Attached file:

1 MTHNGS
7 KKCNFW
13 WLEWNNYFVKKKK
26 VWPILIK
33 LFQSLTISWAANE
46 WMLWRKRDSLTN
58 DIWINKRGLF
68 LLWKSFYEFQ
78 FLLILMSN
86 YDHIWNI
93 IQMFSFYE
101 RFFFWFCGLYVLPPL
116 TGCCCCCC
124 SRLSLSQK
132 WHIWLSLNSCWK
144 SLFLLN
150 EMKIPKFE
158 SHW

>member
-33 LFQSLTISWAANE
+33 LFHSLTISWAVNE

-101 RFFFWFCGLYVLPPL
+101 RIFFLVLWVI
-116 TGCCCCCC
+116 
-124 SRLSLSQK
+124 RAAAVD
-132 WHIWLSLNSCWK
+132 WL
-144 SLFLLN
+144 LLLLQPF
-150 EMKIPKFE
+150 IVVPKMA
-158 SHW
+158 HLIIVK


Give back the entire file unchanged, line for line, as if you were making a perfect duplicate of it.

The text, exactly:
1 MTHNGS
7 KKCNFW
13 WLEWNNYFVKKKK
26 VWPILIK
33 LFQSLTISWAANE
46 WMLWRKRDSLTN
58 DIWINKRGLF
68 LLWKSFYEFQ
78 FLLILMSN
86 YDHIWNI
93 IQMFSFYE
101 RFFFWFCGLYVLPPL
116 TGCCCCCC
124 SRLSLSQK
132 WHIWLSLNSCWK
144 SLFLLN
150 EMKIPKFE
158 SHW

>member
-33 LFQSLTISWAANE
+33 LFHSLTISWAVNE

-101 RFFFWFCGLYVLPPL
+101 RIFFLVLWVI
-116 TGCCCCCC
+116 
-124 SRLSLSQK
+124 RAAAVD
-132 WHIWLSLNSCWK
+132 WL
-144 SLFLLN
+144 LLLLQPF
-150 EMKIPKFE
+150 IVVPKMA
-158 SHW
+158 HLIIVK